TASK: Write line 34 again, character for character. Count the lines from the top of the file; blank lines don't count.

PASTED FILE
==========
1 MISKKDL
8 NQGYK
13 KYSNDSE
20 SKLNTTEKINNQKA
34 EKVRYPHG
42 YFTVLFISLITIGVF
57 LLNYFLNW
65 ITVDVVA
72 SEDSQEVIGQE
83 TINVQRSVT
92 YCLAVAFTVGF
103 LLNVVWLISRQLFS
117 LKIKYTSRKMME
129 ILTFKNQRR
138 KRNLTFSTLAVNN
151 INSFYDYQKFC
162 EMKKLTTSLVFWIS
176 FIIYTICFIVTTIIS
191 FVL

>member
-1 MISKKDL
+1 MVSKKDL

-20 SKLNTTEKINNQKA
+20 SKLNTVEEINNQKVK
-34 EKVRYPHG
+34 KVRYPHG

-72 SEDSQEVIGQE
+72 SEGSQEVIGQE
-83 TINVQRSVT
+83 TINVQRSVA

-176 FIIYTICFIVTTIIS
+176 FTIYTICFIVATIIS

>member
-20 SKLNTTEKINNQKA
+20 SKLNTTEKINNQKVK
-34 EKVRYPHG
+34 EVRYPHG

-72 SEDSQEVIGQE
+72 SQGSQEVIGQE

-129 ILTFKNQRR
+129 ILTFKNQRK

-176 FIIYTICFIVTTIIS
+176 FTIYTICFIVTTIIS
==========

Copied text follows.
-20 SKLNTTEKINNQKA